Members were given one of these at the start of the year. We are to look after it and bring it back at the December 2017 meeting (the annual Pot Luck) for comparison.
Pachypodium lealii subs. saundersii
Also known as Pachypodium lealii var. saundersii, Pachypodium saundersii
Common Names: Kudu Lily, Star of Lundi.
It is technically a subspecies of P. lealii as it occurs in a distinctly separate geographic area from the other (nominate) subspecies P. lealii lealii, although it may be argued that it is a variety as it has sufficiently different characteristics. The subspecies saundersii grows only to 1.5m (5 ft), whereas lealii is much taller, up to 8m (26 ft), and is native to Namibia over 1000km (620 miles) away on the west coast.
GENUS: Pachypodium [pak-uh-PO-dee-um] Thick foot.
SPECIES: lealii [lay-AH-lee-eye] Named for the 19th century Portuguese geologist Fernando da Costa Leal, who described the Bottle tree while in Angola.
SUBSPECIES: saundersii [son-DER-see-eye] Named for the botanist Sir Charles Saunders who discovered it in South Africa in the late 1800s.
Officially described in 1892 by N. E. Brown, a famous KEW botanist.
Endemic only to the Lebombo mountains near the east coast of Southern Africa, in the countries of South Africa, Swaziland, Mozambique, and Zimbabwe.
The Lebombo, just to the south and west of Kruger National Park, are a relatively low range of mountains, max. 776m (~2500 ft) consisting of volcanic rock, sandstone, and granite. The plant grows in dry woodland in rocky terrain in crevices. The mountains run from Hluhluwe in the Zulu-Natal province of South Africa, north through Swaziland, to the Limpopo region of South Africa. Running through areas with fascinating names, like Mhlekazi, Mbabane, and the Hhohho region.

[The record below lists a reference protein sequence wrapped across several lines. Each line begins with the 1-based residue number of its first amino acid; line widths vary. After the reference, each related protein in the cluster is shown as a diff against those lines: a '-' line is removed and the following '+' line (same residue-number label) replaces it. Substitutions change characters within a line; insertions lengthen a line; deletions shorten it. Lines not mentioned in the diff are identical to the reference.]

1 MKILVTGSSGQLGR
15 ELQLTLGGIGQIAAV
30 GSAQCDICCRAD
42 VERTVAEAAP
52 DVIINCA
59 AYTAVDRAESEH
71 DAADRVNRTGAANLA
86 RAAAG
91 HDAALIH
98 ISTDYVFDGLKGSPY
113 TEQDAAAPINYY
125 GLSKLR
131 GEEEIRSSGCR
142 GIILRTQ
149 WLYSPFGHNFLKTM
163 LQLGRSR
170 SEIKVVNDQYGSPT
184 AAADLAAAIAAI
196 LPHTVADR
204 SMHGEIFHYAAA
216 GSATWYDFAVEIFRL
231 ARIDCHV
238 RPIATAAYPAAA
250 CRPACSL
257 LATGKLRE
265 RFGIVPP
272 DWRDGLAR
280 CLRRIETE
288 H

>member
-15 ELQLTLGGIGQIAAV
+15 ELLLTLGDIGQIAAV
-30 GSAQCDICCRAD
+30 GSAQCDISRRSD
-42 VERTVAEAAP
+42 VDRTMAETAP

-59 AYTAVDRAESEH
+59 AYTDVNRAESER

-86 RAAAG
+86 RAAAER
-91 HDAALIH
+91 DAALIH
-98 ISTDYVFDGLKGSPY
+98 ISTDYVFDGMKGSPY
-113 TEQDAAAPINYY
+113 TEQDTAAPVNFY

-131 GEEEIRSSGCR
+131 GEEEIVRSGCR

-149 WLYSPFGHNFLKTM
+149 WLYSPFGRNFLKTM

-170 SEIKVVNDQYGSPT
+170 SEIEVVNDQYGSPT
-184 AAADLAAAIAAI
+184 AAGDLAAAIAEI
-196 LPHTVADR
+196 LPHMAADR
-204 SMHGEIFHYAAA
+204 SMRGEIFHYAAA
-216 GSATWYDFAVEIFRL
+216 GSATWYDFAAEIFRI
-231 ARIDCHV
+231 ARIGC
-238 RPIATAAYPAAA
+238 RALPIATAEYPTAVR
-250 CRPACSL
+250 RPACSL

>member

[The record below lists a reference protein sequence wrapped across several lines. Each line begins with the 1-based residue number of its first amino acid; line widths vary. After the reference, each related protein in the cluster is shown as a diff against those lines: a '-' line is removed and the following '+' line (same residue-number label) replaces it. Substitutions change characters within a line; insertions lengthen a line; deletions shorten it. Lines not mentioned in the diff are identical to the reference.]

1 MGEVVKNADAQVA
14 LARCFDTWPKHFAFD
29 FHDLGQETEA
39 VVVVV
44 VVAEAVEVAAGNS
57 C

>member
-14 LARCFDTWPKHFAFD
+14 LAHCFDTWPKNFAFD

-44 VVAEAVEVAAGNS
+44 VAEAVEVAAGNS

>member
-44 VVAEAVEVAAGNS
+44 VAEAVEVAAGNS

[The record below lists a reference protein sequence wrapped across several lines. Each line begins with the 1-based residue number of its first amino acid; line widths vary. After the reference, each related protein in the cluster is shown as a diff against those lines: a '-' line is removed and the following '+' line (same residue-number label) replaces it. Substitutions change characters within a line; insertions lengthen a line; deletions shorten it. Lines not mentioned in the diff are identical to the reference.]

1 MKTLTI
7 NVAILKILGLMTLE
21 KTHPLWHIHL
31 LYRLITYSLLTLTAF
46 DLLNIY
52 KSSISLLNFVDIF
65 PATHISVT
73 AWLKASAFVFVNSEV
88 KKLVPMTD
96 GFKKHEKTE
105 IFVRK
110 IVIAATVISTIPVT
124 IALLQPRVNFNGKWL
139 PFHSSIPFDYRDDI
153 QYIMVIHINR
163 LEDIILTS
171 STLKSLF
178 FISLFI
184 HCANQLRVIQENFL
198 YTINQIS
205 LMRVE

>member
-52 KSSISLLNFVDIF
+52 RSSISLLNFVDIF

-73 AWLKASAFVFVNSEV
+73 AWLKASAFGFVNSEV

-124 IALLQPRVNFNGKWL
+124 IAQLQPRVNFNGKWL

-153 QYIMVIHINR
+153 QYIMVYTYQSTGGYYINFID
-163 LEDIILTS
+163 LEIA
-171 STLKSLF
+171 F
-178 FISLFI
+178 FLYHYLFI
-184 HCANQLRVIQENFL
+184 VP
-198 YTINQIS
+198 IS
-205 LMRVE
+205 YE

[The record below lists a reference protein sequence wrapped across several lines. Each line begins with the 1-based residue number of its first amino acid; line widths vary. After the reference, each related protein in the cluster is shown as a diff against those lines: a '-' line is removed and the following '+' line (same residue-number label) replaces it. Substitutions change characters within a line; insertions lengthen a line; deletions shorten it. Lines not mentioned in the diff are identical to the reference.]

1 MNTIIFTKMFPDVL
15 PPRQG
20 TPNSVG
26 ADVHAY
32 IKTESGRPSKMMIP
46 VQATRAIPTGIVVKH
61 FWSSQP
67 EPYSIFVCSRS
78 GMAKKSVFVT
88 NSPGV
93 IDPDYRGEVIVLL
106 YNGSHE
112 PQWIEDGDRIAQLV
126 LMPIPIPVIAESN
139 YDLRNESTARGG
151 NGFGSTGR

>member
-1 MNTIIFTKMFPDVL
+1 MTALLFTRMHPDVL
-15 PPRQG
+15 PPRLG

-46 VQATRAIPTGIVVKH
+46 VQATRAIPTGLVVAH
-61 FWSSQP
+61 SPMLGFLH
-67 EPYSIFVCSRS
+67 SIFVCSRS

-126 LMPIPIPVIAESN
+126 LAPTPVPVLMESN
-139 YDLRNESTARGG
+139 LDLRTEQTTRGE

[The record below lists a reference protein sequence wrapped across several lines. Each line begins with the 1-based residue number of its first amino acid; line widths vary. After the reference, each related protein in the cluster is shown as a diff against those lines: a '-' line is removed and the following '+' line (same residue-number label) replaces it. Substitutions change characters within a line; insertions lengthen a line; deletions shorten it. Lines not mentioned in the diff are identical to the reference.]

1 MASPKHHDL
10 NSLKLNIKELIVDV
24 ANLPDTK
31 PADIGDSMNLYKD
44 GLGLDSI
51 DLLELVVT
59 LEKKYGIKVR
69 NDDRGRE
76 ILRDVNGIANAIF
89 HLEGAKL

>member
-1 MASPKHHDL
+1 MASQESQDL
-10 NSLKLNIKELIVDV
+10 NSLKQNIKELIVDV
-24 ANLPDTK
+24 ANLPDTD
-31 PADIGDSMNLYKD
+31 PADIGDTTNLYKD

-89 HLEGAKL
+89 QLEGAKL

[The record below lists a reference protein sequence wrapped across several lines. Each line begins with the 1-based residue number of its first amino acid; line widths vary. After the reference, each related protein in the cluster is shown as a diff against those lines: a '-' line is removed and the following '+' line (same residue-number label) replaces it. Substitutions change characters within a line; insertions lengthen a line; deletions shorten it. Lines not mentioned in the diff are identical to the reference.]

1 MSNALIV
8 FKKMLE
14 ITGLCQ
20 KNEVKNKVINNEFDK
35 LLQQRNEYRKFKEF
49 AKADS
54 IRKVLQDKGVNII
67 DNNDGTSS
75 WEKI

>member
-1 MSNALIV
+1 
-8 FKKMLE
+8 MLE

Pachypodium have a habit of living on rocky outcrops, steep hillsides, and inselbergs, which raise them above any surrounding flora and create micro-climates that may be different from the general climate of that region. As a result they are subjected to fluctuating moisture, high winds, and extremes in temperatures. They prefer sunny, xeric conditions, and often live in rock fissures with only small amounts of poor soil. To survive such conditions they store water in their trunks to last through periods of extreme drought. In addition they possess spines to catch moisture in fogs and dews, these spines direct the moisture towards the roots.
The flowers are white, waxy, and tinged purple-pink, pollinated by moths, resembling those of Plumeria. The bloom period is from February to May, but may only bloom after the plant is several years old.
The stem is bottle shaped, often wider than it is tall, growing to 1.5m (5 ft) in diameter. It becomes papery and tears with age.
Branches appear above the main stem and are covered with thick spines. Leaves appear all along the branches being light green, smooth, and somewhat shiny with a white midriff.
It is considered to be one of the easiest pachypodium to grow in cultivation as it is a rapid grower and tolerates lower temperatures. However it is important to keep it dry in the cooler winter months to avoid rot.
It will do best in bright light, avoiding moist shady situations.
At temperatures below 50F the plant becomes dormant, and can be damaged at temperatures below 30F.
It requires a very well draining medium. In natural habitat it grows in rocky fissures with it’s roots reaching down to soil below. Some growers use plenty of pumice, perlite, or volcanic rock around the base of the plant, with regular growing media lower down.
Requires water in Summer months, which is it’s native rainy season (back in the southern hemisphere), none to little water in the Winter.
These plants do well when cramped – don’t over-pot. Growing them “hard” will produce fat, compact growth. Let them go dry between watering, but not bone dry. All Pachypodiums like light frequent feedings to maintain good growth. When plants are coming out of dormancy be careful not to over water too quickly. Leaves will grow before roots start growing. Wait a week or two to resume watering.
They do not root readily from cuttings. To propagate them from seed bury seeds about 1/8 inch deep in well-drained soil. Keep damp until germination. Seeds should germinate in 3 to 12 days. Wait at least a year before transplanting into individual pots.